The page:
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Kinney, Thomas P. / Irish settlers of Fitchburg, Wisconsin, 1840-1860

Fitchburg in the 1990s,   pp. 74-78 PDF (2.2 MB)

Page 75

Fitchburg in the 1990's
rom 1840 to 1860, the families of the Fox, Irish Lane,
and Stoner Prairie settlement areas formed a substantial
Irish community in the township. It is a credit to these
founders that, more than 150 years later, a strong Irish-Ameri-
can presence continues in these areas. Since 1860, about 30
percent of farmland owners in Fitchburg have been Irish Amer-
icans. Many of the present owners are descendants of the origi-
nal settlers.
Over the past century and a half, some members of the
pioneer families have moved to newly opening territories in the
West, including the Dakotas. The expanding job markets of
large cities have lured others. But there are those who stayed to
take up the family farms, and recently a number have built
houses on the old homestead woodlots and commute to work
in Madison.
In the 1990's, Fitchburg remains mostly rural with some
housing developments. Fitchburg's population steadily grew as
people sought to live in the township and work in Madison.
The number increased from 1058 in 1930 to a total of 15,648
in 1990 (see Appendix A). The township incorporated as a city
in 1983 to prevent Madison from annexing business and resi-
dential areas in northern Fitchburg.
Despite this new city's rapid growth, reminders of the
long-time Irish presence still abound. Irish Americans today are
quick to point out the number of major roads, in or bordering
Fitchburg, named after Irish families, including Byrne, Caine,
Lacy, Lalor, McCoy, McKee, Purcell, and Whalen. Wetlands
named after Irish pioneers are Lake Barney on County M and
Dunn's Marsh on Seminole Highway.
While the Irish Americans retain much of their pioneer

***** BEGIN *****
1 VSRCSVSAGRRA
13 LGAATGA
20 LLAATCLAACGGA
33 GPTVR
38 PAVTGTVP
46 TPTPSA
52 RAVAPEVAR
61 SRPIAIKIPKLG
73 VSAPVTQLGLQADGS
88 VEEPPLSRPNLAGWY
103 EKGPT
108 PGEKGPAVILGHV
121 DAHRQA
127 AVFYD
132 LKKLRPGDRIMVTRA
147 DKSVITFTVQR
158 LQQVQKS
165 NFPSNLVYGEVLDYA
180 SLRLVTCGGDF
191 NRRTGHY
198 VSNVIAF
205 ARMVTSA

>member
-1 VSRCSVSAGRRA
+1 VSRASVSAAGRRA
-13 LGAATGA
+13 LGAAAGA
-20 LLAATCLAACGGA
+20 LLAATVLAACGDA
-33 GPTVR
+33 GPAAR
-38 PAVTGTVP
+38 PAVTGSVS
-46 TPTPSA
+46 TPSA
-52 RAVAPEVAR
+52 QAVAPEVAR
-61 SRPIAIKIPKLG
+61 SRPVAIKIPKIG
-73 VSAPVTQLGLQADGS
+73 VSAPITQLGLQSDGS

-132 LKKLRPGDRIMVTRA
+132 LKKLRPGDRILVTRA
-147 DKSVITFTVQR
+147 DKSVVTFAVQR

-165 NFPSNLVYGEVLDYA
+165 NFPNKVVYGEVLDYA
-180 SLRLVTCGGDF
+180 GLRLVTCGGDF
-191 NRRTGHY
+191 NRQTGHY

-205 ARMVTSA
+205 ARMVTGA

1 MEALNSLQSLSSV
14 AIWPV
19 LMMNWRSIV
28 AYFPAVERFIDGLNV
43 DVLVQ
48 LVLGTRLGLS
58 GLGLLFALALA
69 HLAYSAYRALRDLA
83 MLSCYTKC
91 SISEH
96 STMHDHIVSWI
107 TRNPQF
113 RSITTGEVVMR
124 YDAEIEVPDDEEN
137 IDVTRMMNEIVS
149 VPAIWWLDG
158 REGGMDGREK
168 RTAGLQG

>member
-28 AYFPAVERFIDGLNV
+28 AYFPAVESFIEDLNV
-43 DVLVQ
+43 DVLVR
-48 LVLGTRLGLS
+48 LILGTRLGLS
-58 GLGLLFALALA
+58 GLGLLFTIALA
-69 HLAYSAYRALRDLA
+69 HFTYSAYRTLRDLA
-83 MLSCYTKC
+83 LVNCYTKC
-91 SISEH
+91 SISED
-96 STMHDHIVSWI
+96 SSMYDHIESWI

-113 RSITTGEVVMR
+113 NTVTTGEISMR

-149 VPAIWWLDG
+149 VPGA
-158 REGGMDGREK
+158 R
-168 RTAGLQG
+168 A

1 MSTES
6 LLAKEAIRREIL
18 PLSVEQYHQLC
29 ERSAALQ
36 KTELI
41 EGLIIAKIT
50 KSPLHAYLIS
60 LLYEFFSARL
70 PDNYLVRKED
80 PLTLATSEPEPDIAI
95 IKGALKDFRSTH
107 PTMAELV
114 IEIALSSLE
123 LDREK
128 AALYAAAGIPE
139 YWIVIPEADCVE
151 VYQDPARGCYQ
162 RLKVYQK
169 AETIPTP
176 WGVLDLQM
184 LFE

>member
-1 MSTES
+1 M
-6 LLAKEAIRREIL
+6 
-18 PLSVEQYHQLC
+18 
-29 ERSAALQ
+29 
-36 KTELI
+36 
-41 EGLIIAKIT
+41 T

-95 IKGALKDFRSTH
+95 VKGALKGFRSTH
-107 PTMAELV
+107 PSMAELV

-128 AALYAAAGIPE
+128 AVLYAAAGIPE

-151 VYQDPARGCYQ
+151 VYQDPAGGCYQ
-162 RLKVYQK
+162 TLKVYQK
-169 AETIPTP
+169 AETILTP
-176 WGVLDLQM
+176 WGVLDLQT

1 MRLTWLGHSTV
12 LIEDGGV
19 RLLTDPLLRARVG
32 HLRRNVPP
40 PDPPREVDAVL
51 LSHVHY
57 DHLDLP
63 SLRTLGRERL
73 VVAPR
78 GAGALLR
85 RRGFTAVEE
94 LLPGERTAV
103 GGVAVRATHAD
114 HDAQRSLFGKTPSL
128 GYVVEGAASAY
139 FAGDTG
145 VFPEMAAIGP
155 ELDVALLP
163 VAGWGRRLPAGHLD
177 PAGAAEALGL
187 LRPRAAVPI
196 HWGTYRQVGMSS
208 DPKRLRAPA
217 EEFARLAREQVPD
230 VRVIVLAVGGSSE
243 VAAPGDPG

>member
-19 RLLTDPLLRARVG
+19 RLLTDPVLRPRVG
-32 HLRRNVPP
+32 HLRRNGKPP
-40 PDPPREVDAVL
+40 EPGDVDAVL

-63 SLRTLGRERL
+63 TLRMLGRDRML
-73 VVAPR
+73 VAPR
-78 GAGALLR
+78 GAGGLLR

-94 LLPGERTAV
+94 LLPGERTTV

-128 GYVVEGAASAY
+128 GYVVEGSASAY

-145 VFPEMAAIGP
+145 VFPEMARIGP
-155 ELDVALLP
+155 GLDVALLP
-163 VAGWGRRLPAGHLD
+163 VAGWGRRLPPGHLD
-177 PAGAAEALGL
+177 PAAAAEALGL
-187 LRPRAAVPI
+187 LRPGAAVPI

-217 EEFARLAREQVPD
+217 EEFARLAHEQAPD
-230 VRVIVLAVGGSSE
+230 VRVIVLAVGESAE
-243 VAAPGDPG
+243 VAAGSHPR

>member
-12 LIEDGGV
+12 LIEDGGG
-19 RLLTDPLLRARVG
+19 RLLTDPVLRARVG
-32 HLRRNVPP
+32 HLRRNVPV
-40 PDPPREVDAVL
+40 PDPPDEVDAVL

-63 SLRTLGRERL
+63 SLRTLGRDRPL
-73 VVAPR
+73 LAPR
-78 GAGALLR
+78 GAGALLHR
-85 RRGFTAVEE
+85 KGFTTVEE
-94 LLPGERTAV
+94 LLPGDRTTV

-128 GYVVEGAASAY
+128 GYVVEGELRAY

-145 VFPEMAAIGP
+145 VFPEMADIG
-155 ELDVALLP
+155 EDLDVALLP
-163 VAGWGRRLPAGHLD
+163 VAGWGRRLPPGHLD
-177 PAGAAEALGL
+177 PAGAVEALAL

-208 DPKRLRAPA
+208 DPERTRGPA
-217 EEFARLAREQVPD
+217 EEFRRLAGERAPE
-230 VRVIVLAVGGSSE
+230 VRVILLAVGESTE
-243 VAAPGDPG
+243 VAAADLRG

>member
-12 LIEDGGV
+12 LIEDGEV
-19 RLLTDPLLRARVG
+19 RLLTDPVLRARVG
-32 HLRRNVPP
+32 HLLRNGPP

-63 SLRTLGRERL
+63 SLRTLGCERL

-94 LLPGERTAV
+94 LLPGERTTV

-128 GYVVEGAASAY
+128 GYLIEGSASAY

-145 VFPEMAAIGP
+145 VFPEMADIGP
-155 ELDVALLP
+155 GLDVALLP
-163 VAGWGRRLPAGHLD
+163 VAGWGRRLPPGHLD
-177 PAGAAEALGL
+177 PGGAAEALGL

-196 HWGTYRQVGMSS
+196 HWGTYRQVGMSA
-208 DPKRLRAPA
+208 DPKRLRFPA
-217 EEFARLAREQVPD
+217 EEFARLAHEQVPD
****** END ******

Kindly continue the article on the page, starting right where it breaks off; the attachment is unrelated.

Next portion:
ancestors' land on roads that their forebears once cut through
the forests, the social fabric of Fitchburg has undergone dra-
matic changes since the frontier days. The gradually growing
commercial centers near Fitchburg-Madison, Oregon and
Verona-have drawn churchgoers, schoolchildren, and shop-
pers in three different directions. The growth of the villages in
the towns of Oregon and Verona was assured in'the heyday of
the railroads in the late nineteenth century because these vil-
lages boasted both railroad depots and major highways to feed
In the twentieth century, the one-room schools consoli-
dated. By the 1960's, the children of the Fox Settlement and the
eastern Irish Lane area were bussed to Oregon. The children of
the western part of the Irish Lane area were sent to Madison,
and those from Stoner Prairie were assigned to Verona. In
addition, a number of Catholic parents sent their children
to parochial and private schools outside Fitchburg. Parents
often belonged to churches near to where their children were
educated. Today, while children know many of the other Irish-
American offspring through school, church, 4-H, family rela-
tionships, or next-door proximity, the familiarity is not at the
same level as in the pioneer days, when nearly 90 percent of the
Irish youth attended Sunday Mass at St. Mary's Catholic Church.
One of the strongest bonds the Irish Americans of Fitch-
burg enjoy today is that many of them have neighbors of the
same heritage. Two vast ribbons of land tracts that are owned
by Irish Americans stretch across Fitchburg. One series of adja-
cent Irish farms runs from County M in the Fox Settlement,
through the Irish Lane area, to the intersection of Fish Hatch-
ery and Lacy roads. The other ribbon of farms covers much of
Stoner Prairie.
The Fox, Irish Lane, and Stoner Prairie settlement areas
retain in the 1990's some similarity to their nineteenth-century
composition, although changes have taken place. For instance,
at the Fox Settlement members of the Fox family continue to
reside at Fox Hall, which is on the National Register of Historic
Places. The farmland has been sold to the State of Wisconsin
which operates a correctional institution on the property. Irish-

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